How a 67-year-old Grandmother Unintentionally Pioneered Ultralight Backpacking

How a 67-year-old Grandmother Unintentionally Pioneered Ultralight Backpacking


In 1955, 67-year-old Emma “Grandma” Gatewood told her 11 children she was “going for a hike in the woods." She conveniently forgot to mention this hike would stretch over 2,100 miles from Georgia to Maine on the Appalachian Trail.

Gatewood learned about the trail in a National Geographic article profiling Earl Shaffer, the first man to thru-hike the A.T. less than a decade prior. Up to that point, no woman had solo hiked the entire trail.

Gatewood slipped into a pair of Keds and left home with a handmade denim bag slung over her shoulder. Her kit weighed about 17 pounds and included a blanket, a shower curtain, a canteen, a small pot, a cup, a spoon, a Swiss Army knife, a first-aid kit, a flashlight, a piece of rope, a raincoat, a warm jacket, and a spare set of clothes.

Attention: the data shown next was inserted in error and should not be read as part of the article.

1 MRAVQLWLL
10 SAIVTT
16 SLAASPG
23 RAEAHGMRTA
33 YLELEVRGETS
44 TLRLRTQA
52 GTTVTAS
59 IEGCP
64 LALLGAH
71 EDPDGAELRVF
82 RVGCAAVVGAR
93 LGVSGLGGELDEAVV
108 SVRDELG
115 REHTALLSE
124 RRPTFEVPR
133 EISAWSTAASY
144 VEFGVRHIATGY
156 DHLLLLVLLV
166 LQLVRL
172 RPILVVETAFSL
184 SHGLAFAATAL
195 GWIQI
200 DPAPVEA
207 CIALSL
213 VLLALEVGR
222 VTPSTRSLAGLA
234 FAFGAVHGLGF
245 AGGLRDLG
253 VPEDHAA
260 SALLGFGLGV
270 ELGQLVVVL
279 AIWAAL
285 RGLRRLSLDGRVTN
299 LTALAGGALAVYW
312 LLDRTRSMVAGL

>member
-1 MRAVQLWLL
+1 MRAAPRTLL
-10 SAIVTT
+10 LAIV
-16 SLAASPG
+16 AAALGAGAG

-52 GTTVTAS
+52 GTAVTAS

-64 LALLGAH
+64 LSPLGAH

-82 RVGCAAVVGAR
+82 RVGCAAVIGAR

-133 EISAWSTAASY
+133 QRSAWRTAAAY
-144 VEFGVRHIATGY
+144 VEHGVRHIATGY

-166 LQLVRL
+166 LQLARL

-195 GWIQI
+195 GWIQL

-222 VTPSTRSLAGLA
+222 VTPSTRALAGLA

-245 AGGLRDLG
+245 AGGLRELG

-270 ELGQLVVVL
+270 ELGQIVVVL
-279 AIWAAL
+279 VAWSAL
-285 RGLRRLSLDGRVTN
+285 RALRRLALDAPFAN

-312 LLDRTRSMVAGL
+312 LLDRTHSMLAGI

In lieu of a tent, Gatewood slept on picnic benches, piles of leaves, and in the homes of complete strangers. She didn't have the luxury of packing in thru-hiker staples like energy bars, tortillas, or dehydrated dinners. Instead, her on-trail diet consisted of canned meats, raisins, nuts, bouillon cubes, and foraged greens.

After 146 days, Gatewood reached the summit of Mount Katahdin on September 25, 1955 and became the first woman to complete a solo thru-hike of the Appalachian Trail.

While Gatewood's bare-bones setup made the journey to Katahdin easier, gear alone isn't a good litmus test for a successful thru-hike. Gatewood spent the early years of her life toiling on a farm to support her family and enduring three decades of physical, emotional, and sexual abuse from her husband. She was a tough, resourceful woman determined to reclaim her life and do something just for herself, maybe for the first time ever.

Gatewood herself summed it up best when asked why she decided to hike the A.T., simply stating, "Because I wanted to.”

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